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Trading her car and house for a folding bike and a series of rented rooms and campsites, Australian suburbanite Chiang embarked on a three-month solo trip across Cuba, from December 1999 to March 2000 (her memoir was published in Australia and New Zealand in 2003). She roamed without a master plan, bunking with Cuban families, spending time in the places where ordinary people lived, making friends, and seeing what life off the beaten tourist paths is like. While the book suffers from a certain repetitiveness--Chiang moves from one dirt-poor community to another, dossing down with one charming family after another--it offers us a revealing look at a Cuba we rarely see, a country whose citizens are still crippled by the government's anti-American political stance, living in poverty, finding small joys in the kind of life most of us can't even begin to imagine. And while Chiang's tone is generally light and breezy, it's the serious messages about politics and poverty behind the entertaining characters and comic misadventures that give the book its staying power. David Pitt
Copyright © American Library Association. All rights reserved
"Australian vagabond Chiang’s travel memoir on Cuba works on several levels. For American adventure travelers, there is the excitement of traveling to a place your country basically forbids you to go. For solo female travelers, there are the pleasures and horrors (beware of flashers in the city of Cienfuegos) of exploring a place on your own terms. For cyclists, there is perhaps the challenge of bicycling Cuba’s long and varied terrain. Although Chiang sees fantastic sites, it is really the people she meets who provide her with her fondest memories. Average Cubans share their daily rations with her, welcome her into their homes or yards (for camping) for days, and basically show her a good time. But it is not all idyllic. Besides being assaulted in Cienfuegos, Chiang falls victim to petty thefts, harassing touts, price gouging, and the general oddness of Cuba’s version of tourism separation. Through it all, she keeps her good sense of humor and a positive outlook. Wonderfully literate, entertaining, and insightful; recommended for public libraries." [Originally published in Australia.—Ed.] —Lee Arnold, Historical Society of Pennsylvania, Philadelphia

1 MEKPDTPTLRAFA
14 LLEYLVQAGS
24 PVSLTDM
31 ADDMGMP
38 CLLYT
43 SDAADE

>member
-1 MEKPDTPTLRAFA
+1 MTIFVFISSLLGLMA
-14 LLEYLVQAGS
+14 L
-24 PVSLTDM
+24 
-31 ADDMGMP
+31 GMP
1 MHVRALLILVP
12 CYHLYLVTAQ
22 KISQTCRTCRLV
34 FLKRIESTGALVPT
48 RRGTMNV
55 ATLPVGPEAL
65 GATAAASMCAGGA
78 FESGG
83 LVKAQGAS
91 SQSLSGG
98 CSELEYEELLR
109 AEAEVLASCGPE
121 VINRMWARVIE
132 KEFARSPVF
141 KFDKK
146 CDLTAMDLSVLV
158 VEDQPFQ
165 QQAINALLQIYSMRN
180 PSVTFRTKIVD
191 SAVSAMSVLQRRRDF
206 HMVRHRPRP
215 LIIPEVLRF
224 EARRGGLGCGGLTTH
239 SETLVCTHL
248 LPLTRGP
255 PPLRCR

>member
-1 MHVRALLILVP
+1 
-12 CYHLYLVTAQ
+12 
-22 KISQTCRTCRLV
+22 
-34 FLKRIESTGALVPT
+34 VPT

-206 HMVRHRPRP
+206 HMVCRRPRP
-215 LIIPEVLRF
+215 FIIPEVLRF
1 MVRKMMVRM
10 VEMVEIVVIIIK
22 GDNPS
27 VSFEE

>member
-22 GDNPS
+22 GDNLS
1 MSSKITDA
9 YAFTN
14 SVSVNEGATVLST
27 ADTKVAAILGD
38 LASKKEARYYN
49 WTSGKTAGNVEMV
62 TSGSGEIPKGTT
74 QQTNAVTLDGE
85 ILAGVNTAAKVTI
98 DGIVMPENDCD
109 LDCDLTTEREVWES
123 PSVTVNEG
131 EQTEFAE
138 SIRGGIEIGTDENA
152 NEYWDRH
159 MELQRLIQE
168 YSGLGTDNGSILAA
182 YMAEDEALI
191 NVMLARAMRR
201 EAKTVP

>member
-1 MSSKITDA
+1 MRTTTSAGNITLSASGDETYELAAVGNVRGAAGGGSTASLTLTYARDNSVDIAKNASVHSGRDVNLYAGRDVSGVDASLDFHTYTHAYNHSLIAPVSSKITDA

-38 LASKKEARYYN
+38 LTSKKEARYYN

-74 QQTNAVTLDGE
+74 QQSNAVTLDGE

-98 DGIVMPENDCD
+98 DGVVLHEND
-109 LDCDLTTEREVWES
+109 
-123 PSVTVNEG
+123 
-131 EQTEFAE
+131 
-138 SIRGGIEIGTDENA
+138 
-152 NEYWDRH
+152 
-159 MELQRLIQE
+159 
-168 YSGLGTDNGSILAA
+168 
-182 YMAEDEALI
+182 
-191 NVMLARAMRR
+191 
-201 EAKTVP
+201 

A witty, sharp, articulate book. Cyclists will be immediately attracted by the narrative of solo trip through Cuba, and on this ground alone the book is gripping. Read morePublished 6 months ago by EES
I took the Handsomest Man In Cuba as my reading companion while traveling and truly enjoyed the authors accounts of her travels through Cuba on a bike. Read morePublished on October 13, 2012 by DRDLTG
I stumbled on this book as it was a featured read at the Brooklyn Public Library. As an avid cyclist and bike-tourist wannabe, I grabbed it. Read morePublished on August 26, 2012 by tirefire
From the very first lines of a Cuban Christmas throughout the rest of the book, Lynette Chiang takes the reader onto a special and unique tour of the república de Cuba- a... Read morePublished on July 24, 2012 by Fabien L. Riviere
I'm not really a fan of travel books, but I am a touring cyclist and Lynette Chiang's description of her solo bicycle trip around Cuba immediately drew me in. Read morePublished on July 18, 2012 by Stephen Jackel, Esq.
I found it difficult to put this book down and am now sad that I have finished it! Lynette Chiang captures the reader's interest and emotions very early on in the book. Read morePublished on November 1, 2011 by M.A. Sprung
The Handsomest Man in Cuba is a great read in large part because author Lynette Chiang is an engaging person to hang out in Cuba with. Read morePublished on August 8, 2011 by Cat
I absolutely loved this book. I've read many travel books and cycling books but Lynette Chiang's keen eye and personality makes this book very special. Read morePublished on June 5, 2011 by millfleur